Monday, 21 November 2011

The Rhythm of a Village

Karyes as seen from the clock tower

No matter where you go in the world there are some commonalities to daily life and there are some differences. We have been trying to adjust ourselves to the way the day evolves in our Greek village under the banner of, "When in Rome......."
Karyes  has no mayor,  no village council, no committee of representatives but it is ruled nonetheless by a very large and imposing fellow.

The Karyes clock tower. The time is wrong but the bells are right
The major domo of our village is none other than the clock tower which sits at the top of the village.
It chimes out the number of bells, on the hour, all through the day and the night and it tolls out one bell on each half hour too. If you have one of those nights where you wake up at 3 am and can't get back to sleep then our clock lets you know just how long you have been awake.  In our early days in the village, it was the clock who alerted us to the fact that the time had fallen back by one hour. It took us all day to figure it out but by 6 pm, the time change, announced by the clock, was verified by the TV. Our clock is sometimes annoying but always helpful.

The church dominates the village skyline as you approach Karyes
In most of the French villages we have visited, it was the church that tolled the hours and was the centre of the village. Karyes has several churches. The two main churches:one in the lower village and one in the upper village take turns having Sunday services. We usually go to church when we live abroad but so far  the three hour Sunday morning service beginning at 7:30 am has seemed a little daunting and in the Greek language too. The main church on the upper platia  was built with money sent back by villagers working abroad. The group in Toronto sent such a sizeable sum that the Greek orthodox bishop of  Toronto came here to consecrate the church at its opening.

But the heart and soul of this village can be found in the central platia with its three cafenions and two tavernas, the church and the town hall. Here the day is marked, here the villagers gather and here you get a true sense of the village.

The platia at Karyes
The day starts early with the crowing of the rooster who lives next door and the sounds of gunshots echoing in the hills where it is boar hunting season for the locals. The  trucks are soon pulling out of the village and by 8 am, the children are walking to school. The local grocery shops open a little later and stay open until 2 pm. They close for three hours and re-open from 5 pm until 8 pm. Although the old men sit in the cafenions most of the morning and afternoon, the really busy times are between noon and 2 pm and between 6 and 8 pm. I don't really know the working hours of all the professions but it is consistent in any town to find the cafenions  crowded in those two time periods.

There is also a weekly rhythm to our village. Sunday is a special day not only because of the church services but because it is the day when families go out for lunch --- at 2 pm.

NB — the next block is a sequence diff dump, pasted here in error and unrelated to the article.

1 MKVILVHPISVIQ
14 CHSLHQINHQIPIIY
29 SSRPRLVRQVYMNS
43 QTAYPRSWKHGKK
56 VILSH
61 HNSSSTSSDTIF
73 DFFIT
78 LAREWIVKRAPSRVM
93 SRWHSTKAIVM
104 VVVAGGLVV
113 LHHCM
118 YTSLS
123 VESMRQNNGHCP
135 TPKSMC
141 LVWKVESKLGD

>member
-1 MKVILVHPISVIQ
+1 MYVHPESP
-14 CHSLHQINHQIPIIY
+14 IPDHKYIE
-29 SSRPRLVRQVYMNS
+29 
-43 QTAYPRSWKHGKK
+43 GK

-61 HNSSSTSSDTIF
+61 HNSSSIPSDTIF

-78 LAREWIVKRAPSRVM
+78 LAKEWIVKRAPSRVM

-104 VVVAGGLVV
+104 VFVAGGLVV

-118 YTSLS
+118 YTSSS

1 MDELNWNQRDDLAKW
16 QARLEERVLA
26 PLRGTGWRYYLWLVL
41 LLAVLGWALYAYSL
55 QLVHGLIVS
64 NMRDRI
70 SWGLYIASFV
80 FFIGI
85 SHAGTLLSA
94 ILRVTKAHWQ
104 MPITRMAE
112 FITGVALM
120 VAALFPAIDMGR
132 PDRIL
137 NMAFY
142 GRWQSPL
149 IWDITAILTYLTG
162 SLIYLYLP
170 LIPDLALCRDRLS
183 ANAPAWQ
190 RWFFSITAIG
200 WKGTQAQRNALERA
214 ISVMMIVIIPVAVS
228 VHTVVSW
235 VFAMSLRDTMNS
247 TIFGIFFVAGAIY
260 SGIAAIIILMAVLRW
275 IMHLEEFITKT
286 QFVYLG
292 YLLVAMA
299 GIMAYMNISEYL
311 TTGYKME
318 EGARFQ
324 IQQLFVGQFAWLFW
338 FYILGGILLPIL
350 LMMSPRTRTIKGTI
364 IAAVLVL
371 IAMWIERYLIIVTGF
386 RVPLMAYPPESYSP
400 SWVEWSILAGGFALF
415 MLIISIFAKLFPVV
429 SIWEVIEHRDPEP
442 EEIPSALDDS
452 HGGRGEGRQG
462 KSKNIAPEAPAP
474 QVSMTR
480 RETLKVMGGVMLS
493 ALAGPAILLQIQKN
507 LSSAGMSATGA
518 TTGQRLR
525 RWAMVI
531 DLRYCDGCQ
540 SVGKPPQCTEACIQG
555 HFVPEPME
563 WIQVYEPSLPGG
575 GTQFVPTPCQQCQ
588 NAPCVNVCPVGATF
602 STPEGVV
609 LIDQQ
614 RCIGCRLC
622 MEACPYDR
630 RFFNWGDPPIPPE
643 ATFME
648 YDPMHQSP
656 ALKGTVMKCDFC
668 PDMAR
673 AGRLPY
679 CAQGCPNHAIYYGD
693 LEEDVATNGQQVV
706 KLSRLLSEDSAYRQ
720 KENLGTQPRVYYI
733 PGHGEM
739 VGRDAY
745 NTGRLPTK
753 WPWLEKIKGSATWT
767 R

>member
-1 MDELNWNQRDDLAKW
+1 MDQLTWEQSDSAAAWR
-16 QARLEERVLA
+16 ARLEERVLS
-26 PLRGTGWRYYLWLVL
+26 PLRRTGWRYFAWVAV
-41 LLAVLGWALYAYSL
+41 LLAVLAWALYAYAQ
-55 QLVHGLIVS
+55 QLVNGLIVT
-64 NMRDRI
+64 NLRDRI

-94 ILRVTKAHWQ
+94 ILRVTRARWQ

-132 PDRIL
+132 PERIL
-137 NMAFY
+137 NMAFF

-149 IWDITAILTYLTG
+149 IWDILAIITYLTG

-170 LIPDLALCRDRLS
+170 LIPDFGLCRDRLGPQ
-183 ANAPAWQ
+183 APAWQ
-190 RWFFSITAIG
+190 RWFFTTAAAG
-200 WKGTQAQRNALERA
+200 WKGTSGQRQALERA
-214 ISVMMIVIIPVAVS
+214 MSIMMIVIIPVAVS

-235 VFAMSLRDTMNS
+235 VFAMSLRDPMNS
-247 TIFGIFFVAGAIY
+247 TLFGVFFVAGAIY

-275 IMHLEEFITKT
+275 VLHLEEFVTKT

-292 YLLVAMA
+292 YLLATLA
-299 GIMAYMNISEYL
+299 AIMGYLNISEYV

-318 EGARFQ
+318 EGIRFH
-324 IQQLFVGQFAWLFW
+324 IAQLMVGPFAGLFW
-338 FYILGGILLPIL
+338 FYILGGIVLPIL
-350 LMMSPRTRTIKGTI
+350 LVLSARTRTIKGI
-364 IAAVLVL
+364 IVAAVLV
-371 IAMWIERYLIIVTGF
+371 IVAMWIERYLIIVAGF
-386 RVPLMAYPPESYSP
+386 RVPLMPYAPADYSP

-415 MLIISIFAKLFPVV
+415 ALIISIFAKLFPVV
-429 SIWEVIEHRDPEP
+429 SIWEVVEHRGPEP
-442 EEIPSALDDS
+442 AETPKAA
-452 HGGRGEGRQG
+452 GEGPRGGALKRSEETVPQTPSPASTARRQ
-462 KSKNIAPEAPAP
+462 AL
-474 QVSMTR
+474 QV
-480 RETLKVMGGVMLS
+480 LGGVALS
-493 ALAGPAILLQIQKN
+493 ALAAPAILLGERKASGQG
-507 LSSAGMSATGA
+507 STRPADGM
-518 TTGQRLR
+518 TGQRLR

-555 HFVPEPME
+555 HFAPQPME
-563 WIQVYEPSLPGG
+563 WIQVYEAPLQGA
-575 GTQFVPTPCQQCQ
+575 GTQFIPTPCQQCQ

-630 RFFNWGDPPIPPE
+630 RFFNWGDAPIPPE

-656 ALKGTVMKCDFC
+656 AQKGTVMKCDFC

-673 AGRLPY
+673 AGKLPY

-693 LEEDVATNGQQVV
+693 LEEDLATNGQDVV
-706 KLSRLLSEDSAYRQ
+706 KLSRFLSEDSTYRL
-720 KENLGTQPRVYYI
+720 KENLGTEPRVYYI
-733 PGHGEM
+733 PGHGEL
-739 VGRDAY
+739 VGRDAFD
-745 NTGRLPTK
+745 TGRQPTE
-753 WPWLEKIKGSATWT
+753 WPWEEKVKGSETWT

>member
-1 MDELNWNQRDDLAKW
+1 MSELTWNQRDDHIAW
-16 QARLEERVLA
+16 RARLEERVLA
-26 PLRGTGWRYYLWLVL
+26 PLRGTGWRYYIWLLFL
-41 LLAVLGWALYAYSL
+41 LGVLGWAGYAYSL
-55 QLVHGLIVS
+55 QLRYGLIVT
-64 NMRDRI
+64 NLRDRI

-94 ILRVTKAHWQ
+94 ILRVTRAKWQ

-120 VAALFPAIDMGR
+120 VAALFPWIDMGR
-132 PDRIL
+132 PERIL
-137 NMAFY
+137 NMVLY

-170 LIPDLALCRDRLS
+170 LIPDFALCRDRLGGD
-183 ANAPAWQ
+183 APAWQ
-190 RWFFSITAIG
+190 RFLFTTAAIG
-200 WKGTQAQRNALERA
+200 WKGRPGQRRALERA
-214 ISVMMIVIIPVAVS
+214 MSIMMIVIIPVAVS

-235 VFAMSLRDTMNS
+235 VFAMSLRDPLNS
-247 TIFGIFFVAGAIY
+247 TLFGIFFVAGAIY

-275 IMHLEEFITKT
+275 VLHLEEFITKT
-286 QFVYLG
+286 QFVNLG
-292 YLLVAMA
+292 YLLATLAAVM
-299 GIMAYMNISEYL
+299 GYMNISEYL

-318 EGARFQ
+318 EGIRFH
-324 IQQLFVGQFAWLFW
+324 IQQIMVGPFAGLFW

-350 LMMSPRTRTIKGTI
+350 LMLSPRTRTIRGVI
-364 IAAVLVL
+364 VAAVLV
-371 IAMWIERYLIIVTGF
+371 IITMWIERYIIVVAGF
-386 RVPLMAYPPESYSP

The taverna on the platia in Karyes
We have learned to eat later and we have plans to do Sunday lunches out. A few weeks ago we went at 1 pm to the taverna for lunch. 
It was crowded then; but by 2 pm people were waiting outside in the sunshine for a table to become available. Many were outsiders from a nearby city out for a drive and a rustic lunch in the country. And a hearty lunch of roast lamb and potatoes, local wine and bread it was. It was good that we had just been for a bike ride. But when we went for a walk at 4:30 pm, the taverna was still busy with folks.  In village Greece, they take Sunday lunch seriously.

the only diners outside at Kastanitsa
And so, we try to fit in. It is useless to think about going on a tour in the afternoon so we have learned to go in the morning. We come back for lunch late or we stop for a 2 pm lunch if we are far from home.
We often go to a cafenion at 5 or 6 pm for a tea called chai too voo noo or tea of the mountain which is really a wild sage type plant. We bought some in a nearby village and when not at the cafenion we make our own at home to go with our scavenged chestnits which we roast.

We are not used to living close to other people but the village is friendly and the noises are mostly of a natural kind. The wind often howls around the old stone houses much like the French mistral. The hunting dogs, kept chained, often set up their protests and the stray cats can yowl into the night. Several times a week, farmers drive their little trucks through the village announcing produce for sale through their megaphones; workers  are re-building a stone house nearby and we hear the saws and the hammers all day long . Georgis, one of the workers, who spent two years in Toronto has an endearing habit of driving by and calling out of his truck window, "How are you, dear lady?". To which I reply, "Poli kala.." And then there is the village telephone. When you want your kids for supper, there is no need to phone their friends, you just open the door and call their names. The response is almost instantaneous. This works for discipline too. I have heard George, discipline his son, Costas, with a loud utterance of his name when the boys were getting into mischief such as they did when they let the old lady's chickens out. And George never even leaves the job site.

Kitty eats on our balcony
skittish kitty doesn't trust the camera
Everyone is very welcoming but the one who loves us  most is this little black cat who sleeps on our door mat  We  feed him each day but he is still quite skittish. Black cats are my favourite. Truffles grew up with my kids and a black stray kept us company at The Tobermory all summer. Perhaps this one is the Greek incarnation.

Ta Petrina is the apartment we stay in

  All in all, the rhythm of life in Karyes suits us well. Until next time, "Yassus" and "Adeeosus"


No comments:

Post a Comment